In the 1950s and 1960s, a row of great thinkers, following Tocqueville’s own concerns and reacting against McCarthyism and the Vietnam War, critiqued the resulting tendency of American society to produce mass ideological and cultural conformism punctuated by episodes of mass cultural and ideological hysteria. Or, in the words of Louis Hartz, “Even a good idea can be a little frightening when it is the only idea that a man has ever had.”
Nonetheless, by the 1950s the United States had become a society that Tocqueville would have recognized as still possessing enough of the old social, cultural, and economic bases for exceptionally stable democracy—along with the tendencies to mass conformism that he feared, and together with (in a changed form) the exclusion and oppression of the blacks and Native Americans that he had noted and deplored in the 1830s. This, however, also began to change in the 1950s, albeit far too slowly.
This American national renewal, therefore, did not just happen. It was the product of a series of far-reaching reforms (and admittedly of victory in World War II), involving the creation of a new national consensus (or dispensation) that for several generations was accepted by both political parties. Dwight D. Eisenhower and Richard Nixon were as much political descendants of the two Roosevelts as were John F. Kennedy and Lyndon B. Johnson. In the 1980s, Ronald Reagan created a similar dispensation but of a different kind. Such a national consensus requires a much greater majority than either political party currently hopes, or can hope, to gain; it depends totally on winning over large numbers of voters and politicians from the other political camp.
Such a new dispensation cannot, therefore, be founded on the current ideology and mythology of either of the present U.S. political parties. Anyone hoping to create such a consensus should remember that much of Democracy in America was written with the intention of helping the French overcome their own political and cultural divisions; and should read with attention the last works of another great French scholar, the French-Jewish medievalist and soldier Marc Bloch. These were written after these divisions had led to one of the greatest catastrophes in French and European history, and while France was ruled by the quasi-fascist (and deeply anti-Semitic) client state of Vichy.
After the French defeat in 1940, Bloch was urged by friends to flee to America. He refused, joined the Resistance, and was eventually captured by the Nazis, who then tortured and shot him. In his book Strange Defeat, Bloch analyzed both the military causes of the French collapse in 1940 and the bitter political and cultural divisions, dating back to the French Revolution, that paralyzed the French government and national will in the years leading up to 1940. In words that should be taken to heart by both sides of the present political-cultural divide in America, he wrote that,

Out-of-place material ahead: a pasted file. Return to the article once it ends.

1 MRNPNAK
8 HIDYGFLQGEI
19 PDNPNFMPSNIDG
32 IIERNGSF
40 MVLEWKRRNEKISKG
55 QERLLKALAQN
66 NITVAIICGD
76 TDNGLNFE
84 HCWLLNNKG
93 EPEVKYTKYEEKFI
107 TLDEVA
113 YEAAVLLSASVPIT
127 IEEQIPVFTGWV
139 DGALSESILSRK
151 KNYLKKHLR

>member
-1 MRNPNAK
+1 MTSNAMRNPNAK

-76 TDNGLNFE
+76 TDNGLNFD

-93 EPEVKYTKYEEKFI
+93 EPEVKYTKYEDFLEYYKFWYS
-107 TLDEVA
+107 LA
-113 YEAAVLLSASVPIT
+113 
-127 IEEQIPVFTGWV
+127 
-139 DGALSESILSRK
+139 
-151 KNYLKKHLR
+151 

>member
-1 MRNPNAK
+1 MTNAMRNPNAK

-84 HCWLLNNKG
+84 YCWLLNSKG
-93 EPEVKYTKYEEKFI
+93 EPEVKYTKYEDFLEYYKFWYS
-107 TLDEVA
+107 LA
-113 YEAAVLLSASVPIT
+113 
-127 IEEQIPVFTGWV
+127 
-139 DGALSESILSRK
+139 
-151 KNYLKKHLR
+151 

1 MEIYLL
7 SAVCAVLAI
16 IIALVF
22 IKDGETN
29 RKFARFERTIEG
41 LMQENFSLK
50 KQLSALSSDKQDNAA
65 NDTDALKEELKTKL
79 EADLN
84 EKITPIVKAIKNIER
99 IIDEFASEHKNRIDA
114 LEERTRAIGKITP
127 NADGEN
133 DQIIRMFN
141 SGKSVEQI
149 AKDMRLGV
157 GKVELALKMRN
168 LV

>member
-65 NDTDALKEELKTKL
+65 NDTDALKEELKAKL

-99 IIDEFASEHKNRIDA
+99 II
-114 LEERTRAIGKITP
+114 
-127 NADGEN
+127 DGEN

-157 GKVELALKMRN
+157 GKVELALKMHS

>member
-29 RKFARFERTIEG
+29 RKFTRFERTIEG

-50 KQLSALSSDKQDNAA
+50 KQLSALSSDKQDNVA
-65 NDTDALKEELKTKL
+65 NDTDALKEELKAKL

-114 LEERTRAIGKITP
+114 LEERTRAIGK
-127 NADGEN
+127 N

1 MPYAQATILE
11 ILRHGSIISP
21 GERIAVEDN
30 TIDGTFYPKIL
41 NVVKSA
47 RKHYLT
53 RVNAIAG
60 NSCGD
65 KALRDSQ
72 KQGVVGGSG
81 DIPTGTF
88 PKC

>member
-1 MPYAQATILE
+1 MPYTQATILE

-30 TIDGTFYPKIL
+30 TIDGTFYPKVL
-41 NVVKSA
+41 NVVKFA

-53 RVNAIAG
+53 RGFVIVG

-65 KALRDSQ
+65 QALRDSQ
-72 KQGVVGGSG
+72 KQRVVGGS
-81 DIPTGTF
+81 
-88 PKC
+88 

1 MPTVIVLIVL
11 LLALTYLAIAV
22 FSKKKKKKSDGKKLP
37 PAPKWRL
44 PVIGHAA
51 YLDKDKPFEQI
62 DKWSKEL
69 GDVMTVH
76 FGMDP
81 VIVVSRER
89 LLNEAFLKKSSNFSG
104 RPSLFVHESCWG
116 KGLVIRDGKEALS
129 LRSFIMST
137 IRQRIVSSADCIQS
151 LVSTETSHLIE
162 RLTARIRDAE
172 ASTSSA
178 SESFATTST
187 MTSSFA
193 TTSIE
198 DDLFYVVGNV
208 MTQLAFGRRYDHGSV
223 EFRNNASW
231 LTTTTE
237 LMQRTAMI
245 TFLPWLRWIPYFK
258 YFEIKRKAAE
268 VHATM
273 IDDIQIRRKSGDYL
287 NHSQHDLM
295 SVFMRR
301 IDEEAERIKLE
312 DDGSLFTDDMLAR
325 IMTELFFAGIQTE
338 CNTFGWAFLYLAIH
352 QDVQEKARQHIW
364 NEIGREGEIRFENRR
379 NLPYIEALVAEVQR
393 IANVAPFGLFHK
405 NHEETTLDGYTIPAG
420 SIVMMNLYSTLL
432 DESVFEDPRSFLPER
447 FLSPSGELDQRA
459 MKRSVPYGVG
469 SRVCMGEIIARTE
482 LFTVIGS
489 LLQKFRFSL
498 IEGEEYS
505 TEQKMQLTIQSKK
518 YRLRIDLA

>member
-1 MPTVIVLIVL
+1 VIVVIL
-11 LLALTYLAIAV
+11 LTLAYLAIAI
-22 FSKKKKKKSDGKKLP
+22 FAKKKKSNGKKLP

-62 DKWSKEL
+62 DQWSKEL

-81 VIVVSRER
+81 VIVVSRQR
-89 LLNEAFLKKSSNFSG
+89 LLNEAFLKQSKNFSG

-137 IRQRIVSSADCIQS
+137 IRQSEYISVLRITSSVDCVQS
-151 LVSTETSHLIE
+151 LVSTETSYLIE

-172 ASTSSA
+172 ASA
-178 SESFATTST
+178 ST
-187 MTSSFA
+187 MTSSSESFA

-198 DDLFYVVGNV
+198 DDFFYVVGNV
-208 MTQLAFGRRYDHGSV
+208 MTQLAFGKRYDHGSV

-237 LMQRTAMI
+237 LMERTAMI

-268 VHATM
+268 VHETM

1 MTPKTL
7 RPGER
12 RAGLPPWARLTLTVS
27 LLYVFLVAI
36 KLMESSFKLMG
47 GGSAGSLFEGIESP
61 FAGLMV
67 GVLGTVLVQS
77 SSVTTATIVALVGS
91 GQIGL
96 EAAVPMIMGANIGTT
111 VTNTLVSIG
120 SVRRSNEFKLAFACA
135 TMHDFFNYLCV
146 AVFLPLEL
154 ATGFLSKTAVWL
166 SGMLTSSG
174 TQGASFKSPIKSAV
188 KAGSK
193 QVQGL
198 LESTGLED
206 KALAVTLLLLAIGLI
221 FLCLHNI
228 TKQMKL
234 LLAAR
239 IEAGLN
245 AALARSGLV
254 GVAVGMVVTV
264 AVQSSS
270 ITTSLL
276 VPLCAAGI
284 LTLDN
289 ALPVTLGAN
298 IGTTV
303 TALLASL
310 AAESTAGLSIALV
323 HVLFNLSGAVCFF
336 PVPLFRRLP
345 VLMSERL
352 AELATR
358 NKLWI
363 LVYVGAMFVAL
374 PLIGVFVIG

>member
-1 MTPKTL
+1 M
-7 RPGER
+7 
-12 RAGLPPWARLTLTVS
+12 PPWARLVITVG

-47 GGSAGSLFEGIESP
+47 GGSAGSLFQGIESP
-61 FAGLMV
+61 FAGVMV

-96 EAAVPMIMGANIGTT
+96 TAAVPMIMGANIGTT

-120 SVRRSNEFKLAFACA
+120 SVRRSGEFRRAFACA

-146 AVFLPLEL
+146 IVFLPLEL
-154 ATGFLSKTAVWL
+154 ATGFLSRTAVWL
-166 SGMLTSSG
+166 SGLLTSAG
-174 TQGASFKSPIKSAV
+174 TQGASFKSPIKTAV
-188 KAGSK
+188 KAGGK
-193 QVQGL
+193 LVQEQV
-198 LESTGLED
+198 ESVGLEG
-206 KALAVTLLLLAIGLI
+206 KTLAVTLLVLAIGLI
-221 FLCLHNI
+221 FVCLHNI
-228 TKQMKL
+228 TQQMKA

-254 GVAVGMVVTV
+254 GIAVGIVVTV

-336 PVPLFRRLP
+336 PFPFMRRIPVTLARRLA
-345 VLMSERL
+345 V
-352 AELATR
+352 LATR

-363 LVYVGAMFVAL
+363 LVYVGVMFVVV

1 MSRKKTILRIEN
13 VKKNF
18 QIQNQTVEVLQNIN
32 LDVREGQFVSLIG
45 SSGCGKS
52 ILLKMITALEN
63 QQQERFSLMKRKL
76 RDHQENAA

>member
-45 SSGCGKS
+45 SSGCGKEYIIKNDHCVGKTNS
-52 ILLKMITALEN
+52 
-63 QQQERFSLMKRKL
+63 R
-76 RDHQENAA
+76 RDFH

There are two categories of Frenchmen who will never really grasp the significance of French history: those who refuse to thrill to the Consecration of our Kings [emphasis mine] at Rheims, and those who can read unmoved the account of the Festival of Federation [the Revolutionary celebration that preceded Bastille Day on July 14]. I do not care what may be the color of their politics today; such a lack of response to the noblest uprushes of national enthusiasm is enough to condemn them.
Looking at the breakdown of cultural-political consensus in the United States today, Tocqueville for his part, could he rise from the dead, would almost certainly say that American democracy is doomed. Let us hope, however, that his judgment would be too pessimistic. Remembering how the Great Depression of the early 1930s gave rise to the New Deal, we should also remember that the New Deal was not only a matter of state economic, social, and infrastructural policies. As symbolized by the paintings sponsored by the Federal Arts Project, it also had a philosophical aspect: the restoration of a sense of morally and nationally purposeful collective work, linked to the restoration both of local communities (which Tocqueville also saw as crucial to a stable democracy) and of a sense of American national purpose.
In this way, the New Deal looked back to the “New Nationalism” of Herbert Croly and Theodore Roosevelt; and it can also be said to have anticipated to some degree the philosophical work of Alasdair MacIntyre (who might simplistically be described as a morally conservative, economically progressive, Christian Marxist), who has argued for the regeneration of moral and social value, social trust, and local communities through the practice of purposeful and meaningful work in the service of shared projects and not for the sake of endlessly expanding personal consumption. These communities will in the America of the future have to achieve the exceptionally difficult task of being simultaneously multiracial, reasonably pluralistic, yet also sufficiently morally and socially cohesive to work together for essential common goals.
Although the signs so far are hardly encouraging, we can hope that the cumulative effects of the present crisis, the shattering of traditional middle-class labor by automation and artificial intelligence, and the menace of climate change will between them summon up the traditional American virtues of which Tocqueville wrote; and that these virtues will be capable of meeting the ancient challenges to democracy that he accurately portrayed, as well as new ones that he could not have imagined.
Anatol Lieven is a professor at Georgetown University in Qatar. His most recent book, Climate Change and the Nation State: The Case for Nationalism in a Warming World was published by Oxford University Press in April 2020.